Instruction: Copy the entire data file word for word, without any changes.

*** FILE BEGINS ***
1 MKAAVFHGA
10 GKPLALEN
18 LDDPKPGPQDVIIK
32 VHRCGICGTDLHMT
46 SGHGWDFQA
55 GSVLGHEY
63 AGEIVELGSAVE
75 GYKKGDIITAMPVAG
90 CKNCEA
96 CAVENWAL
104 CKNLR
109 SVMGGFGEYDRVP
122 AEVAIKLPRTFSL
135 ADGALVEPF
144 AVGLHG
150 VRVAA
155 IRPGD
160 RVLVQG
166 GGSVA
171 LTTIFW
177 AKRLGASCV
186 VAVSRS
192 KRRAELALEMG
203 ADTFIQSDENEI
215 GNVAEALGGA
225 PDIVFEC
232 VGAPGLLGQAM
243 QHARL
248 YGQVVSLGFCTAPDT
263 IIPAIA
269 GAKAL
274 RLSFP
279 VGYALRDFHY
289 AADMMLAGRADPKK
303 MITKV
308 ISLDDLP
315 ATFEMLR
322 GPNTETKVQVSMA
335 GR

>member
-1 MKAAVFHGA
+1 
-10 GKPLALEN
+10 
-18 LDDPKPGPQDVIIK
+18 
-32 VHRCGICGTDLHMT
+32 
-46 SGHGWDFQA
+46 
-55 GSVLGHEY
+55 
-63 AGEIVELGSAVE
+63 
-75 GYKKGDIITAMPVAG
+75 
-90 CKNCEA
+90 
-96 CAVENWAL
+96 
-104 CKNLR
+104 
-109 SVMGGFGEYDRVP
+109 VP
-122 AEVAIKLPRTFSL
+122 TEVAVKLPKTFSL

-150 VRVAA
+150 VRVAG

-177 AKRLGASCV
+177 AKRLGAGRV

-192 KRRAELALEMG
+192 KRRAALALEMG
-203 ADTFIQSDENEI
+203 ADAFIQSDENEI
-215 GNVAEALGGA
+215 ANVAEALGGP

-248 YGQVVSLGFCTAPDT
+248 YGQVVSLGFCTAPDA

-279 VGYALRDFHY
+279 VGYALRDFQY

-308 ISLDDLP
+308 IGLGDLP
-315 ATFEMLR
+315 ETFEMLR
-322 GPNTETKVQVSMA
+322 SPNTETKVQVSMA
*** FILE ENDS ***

1 MKAAVFHGA
10 GKPLALEN
18 LDDPKPGPQDVIIK
32 VHRCGICGTDLHMT
46 SGHGWDFQA
55 GSVLGHEY
63 AGEIVELGSAVE
75 GYKKGDIITAMPVAG
90 CKNCEA
96 CAVENWAL
104 CKNLR
109 SVMGGFGEYDRVP
122 AEVAIKLPRTFSL
135 ADGALVEPF
144 AVGLHG
150 VRVAA
155 IRPGD
160 RVLVQG
166 GGSVA
171 LTTIFW
177 AKRLGASCV
186 VAVSRS
192 KRRAELALEMG
203 ADTFIQSDENEI
215 GNVAEALGGA
225 PDIVFEC
232 VGAPGLLGQAM
243 QHARL
248 YGQVVSLGFCTAPDT
263 IIPAIA
269 GAKAL
274 RLSFP
279 VGYALRDFHY
289 AADMMLAGRADPKK
303 MITKV
308 ISLDDLP
315 ATFEMLR
322 GPNTETKVQVSMA
335 GR

>member
-1 MKAAVFHGA
+1 
-10 GKPLALEN
+10 
-18 LDDPKPGPQDVIIK
+18 
-32 VHRCGICGTDLHMT
+32 
-46 SGHGWDFQA
+46 
-55 GSVLGHEY
+55 
-63 AGEIVELGSAVE
+63 
-75 GYKKGDIITAMPVAG
+75 
-90 CKNCEA
+90 
-96 CAVENWAL
+96 
-104 CKNLR
+104 
-109 SVMGGFGEYDRVP
+109 VP
-122 AEVAIKLPRTFSL
+122 TEVAVKLPKTFSL

-150 VRVAA
+150 VRVAG

-177 AKRLGASCV
+177 AKRLGAGRV

-192 KRRAELALEMG
+192 KRRAALALEMG
-203 ADTFIQSDENEI
+203 ADAFIQSDENEI
-215 GNVAEALGGA
+215 ANVAEALGGP

-248 YGQVVSLGFCTAPDT
+248 YGQVVSLGFCTAPDA

-279 VGYALRDFHY
+279 VGYALRDFQY

-308 ISLDDLP
+308 IGLGDLP
-315 ATFEMLR
+315 ETFEMLR
-322 GPNTETKVQVSMA
+322 SPNTETKVQVSMA